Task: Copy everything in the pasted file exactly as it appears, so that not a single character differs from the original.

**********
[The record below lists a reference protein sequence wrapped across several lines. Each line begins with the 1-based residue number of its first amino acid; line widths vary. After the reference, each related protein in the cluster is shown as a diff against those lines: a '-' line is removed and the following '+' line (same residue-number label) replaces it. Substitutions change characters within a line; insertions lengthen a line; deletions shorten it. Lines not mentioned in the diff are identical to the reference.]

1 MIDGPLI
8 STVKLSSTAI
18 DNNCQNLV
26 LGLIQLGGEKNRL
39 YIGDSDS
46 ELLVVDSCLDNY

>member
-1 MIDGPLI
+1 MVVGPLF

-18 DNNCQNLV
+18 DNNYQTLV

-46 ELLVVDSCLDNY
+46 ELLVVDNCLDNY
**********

[The record below lists a reference protein sequence wrapped across several lines. Each line begins with the 1-based residue number of its first amino acid; line widths vary. After the reference, each related protein in the cluster is shown as a diff against those lines: a '-' line is removed and the following '+' line (same residue-number label) replaces it. Substitutions change characters within a line; insertions lengthen a line; deletions shorten it. Lines not mentioned in the diff are identical to the reference.]

1 MIDGPLI
8 STVKLSSTAI
18 DNNCQNLV
26 LGLIQLGGEKNRL
39 YIGDSDS
46 ELLVVDSCLDNY

>member
-1 MIDGPLI
+1 MVVGPLF

-18 DNNCQNLV
+18 DNNYQTLV

-46 ELLVVDSCLDNY
+46 ELLVVDNCLDNY